BRITISH builders are recovering rapidly as the economy begins to turnaround, recording the fastest expansion in business for over six years in November.
The latest purchasing managers’ index (PMI) from Markit and the Chartered Institute of Purchasing and Supply hit its highest level since August 2007. On its own, residential construction surged at the quickest pace in a decade.
The headline figure reached 62.6, far above the neutral 50 mark, with both output and employment at their highest since before the financial crisis.
“Improving house building is particularly welcome news given that a shortage of properties is a major factor repeatedly putting upward pressure on UK house prices, but the fact remains that there needs to be extended, strong house building to make significant inroads into the problem,” said Howard Archer, chief UK economist at IHS Global Insight.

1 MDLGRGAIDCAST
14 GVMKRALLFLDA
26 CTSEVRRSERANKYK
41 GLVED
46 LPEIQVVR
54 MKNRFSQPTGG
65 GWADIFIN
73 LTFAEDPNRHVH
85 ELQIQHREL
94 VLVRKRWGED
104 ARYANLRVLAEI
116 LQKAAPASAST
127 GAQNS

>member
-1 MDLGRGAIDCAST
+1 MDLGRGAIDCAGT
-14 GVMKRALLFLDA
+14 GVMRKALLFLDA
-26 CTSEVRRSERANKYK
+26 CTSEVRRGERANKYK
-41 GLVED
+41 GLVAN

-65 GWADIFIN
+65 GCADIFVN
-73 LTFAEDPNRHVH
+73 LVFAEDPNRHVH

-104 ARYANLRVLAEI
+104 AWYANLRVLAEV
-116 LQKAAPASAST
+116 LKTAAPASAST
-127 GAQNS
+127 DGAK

Barclays researchers noted that there are already signs that the quick growth of construction is putting pressure on firms, as the availability of subcontractors is decreasing, while they begin to hike their rates.
The news follows Monday’s manufacturing PMI, which was the highest in two and a half years, suggesting that growth will be broad based in the final quarter of the year.
The PMI figure for the services sector, by far the largest component of the UK economy, will be released today.
Adding a note of caution, Markit’s chief economist Chris Williamson said that policy decisions in recent weeks could weigh heavily on construction firms: “The survey was conducted just prior to the announcement of the Bank of England’s decision to rein in the household-focused element of the Funding for Lending Scheme in the new year, which may have diminished some firm’s optimism regarding the outlook.”